Shark brains may hold key to attacks
SYDNEY - Agence France-Presse
New discovery could be crucial to developing ‘repellents’ for the great white sharks.Shark brains have been found to share several features with those of humans, a discovery which Australian researchers believe could be crucial to developing “repellents” for the killer great white species.
Great white sharks, otherwise known as white pointers and made famous by the horror movie “Jaws,” have killed an unprecedented number of surfers and swimmers off Australia’s west coast in the past year.
The government last month announced a new catch-and-kill policy for sharks that stray too close to beaches after five fatalities in 10 months. But it is also funding research into other measures, including technology to repel them.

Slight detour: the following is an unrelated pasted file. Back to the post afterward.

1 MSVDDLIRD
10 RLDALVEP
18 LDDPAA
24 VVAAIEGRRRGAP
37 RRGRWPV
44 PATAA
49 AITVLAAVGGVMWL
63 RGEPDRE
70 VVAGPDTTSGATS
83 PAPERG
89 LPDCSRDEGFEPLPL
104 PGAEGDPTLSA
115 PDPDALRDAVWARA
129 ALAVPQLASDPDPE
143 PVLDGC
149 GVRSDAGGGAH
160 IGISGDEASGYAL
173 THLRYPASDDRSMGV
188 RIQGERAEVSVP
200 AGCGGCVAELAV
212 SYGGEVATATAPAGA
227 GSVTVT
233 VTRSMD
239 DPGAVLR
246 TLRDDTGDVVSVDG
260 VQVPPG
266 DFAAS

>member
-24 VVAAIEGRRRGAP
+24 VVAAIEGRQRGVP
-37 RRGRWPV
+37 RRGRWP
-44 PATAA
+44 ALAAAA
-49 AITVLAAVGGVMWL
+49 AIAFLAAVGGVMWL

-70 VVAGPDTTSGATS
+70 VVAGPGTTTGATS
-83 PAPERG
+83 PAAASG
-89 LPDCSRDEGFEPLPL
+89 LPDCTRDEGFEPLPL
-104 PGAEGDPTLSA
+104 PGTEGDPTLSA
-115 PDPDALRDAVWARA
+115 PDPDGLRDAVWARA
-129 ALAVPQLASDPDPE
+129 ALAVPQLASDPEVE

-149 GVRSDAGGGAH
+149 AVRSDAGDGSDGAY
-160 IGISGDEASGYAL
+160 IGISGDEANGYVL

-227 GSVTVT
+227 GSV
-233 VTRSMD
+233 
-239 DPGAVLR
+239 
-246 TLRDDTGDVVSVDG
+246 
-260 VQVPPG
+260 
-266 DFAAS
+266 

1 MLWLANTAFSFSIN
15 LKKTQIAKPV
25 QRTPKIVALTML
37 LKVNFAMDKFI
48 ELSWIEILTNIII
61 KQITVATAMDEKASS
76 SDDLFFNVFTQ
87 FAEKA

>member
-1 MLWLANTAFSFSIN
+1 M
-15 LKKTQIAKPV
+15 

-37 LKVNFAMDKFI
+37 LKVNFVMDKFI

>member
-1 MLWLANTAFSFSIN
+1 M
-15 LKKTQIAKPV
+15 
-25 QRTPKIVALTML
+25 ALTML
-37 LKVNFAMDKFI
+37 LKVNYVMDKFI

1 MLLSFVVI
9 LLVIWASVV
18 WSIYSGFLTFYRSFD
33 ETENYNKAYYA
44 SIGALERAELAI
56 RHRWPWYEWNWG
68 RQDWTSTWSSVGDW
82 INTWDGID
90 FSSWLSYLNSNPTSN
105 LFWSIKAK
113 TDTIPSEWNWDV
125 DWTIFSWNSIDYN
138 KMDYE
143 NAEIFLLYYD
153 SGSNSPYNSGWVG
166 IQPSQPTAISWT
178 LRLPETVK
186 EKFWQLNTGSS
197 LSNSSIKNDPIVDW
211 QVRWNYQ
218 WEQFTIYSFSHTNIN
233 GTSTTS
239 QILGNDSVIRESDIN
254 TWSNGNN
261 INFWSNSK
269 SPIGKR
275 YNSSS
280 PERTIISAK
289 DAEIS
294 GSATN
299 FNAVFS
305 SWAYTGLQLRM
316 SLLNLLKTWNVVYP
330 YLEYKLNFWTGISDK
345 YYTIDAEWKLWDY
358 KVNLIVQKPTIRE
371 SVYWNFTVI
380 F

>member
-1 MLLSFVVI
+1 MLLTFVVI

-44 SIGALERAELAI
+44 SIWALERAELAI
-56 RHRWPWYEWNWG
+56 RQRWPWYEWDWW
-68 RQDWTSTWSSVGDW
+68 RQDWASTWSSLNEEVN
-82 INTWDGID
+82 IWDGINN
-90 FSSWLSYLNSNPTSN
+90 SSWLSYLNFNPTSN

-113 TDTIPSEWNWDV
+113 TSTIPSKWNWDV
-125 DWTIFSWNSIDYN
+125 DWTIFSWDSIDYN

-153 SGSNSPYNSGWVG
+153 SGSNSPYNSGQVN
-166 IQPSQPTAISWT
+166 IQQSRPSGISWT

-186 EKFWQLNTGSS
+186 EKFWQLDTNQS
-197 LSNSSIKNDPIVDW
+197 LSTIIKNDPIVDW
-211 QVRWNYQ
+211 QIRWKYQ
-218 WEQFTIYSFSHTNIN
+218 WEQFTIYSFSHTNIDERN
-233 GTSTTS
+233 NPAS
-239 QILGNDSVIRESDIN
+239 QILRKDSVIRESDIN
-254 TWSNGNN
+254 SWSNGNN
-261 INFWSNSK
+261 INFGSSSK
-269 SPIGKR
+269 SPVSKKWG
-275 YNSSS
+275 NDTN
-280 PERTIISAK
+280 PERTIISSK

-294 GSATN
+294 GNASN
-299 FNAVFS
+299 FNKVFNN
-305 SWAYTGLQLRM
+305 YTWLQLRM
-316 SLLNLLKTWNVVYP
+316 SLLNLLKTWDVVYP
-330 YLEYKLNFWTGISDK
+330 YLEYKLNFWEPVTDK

University of Western Australia shark researcher Kara Yopak, who has dissected the brains of more than 150 species, said new studies of the great white shark’s brain had revealed important similarities to human brains.
“Great white sharks have quite large parts of the brain associated with their visual input, with implications for them being much more receptive to repellents targeting visual markers,” Yopak told AFP of the research.
Most repellents now on the market target the electrosensitive pores on a shark’s head which are used to detect the weak currents emitted by prey, by sending a strong electrical signal to drive them away.
Yopak said studies found this technology could be effective but failed to repel great whites in all cases. Understanding how their brains work could be vital to developing new deterrents, which could be something as simple as marking patterns on surfboards and wetsuits.